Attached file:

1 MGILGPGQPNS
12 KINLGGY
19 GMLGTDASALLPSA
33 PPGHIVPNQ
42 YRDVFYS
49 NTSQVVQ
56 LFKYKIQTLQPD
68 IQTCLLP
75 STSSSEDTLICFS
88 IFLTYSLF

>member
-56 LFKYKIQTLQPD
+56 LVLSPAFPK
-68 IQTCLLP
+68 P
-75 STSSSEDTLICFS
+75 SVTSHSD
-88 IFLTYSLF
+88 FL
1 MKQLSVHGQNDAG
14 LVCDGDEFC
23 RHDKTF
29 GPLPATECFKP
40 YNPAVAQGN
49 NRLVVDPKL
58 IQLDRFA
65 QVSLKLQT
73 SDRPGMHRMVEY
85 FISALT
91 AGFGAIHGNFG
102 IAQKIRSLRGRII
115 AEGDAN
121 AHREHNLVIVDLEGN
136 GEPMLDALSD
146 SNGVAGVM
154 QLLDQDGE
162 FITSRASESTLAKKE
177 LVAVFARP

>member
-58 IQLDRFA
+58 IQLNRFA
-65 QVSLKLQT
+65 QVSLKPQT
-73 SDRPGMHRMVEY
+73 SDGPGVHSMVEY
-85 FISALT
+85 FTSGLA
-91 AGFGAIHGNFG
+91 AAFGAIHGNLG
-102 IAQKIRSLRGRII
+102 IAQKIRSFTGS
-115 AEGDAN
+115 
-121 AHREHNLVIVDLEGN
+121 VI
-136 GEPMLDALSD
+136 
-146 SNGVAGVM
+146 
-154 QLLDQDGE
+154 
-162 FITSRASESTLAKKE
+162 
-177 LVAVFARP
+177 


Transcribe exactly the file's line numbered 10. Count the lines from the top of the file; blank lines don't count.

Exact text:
88 IFLTYSLF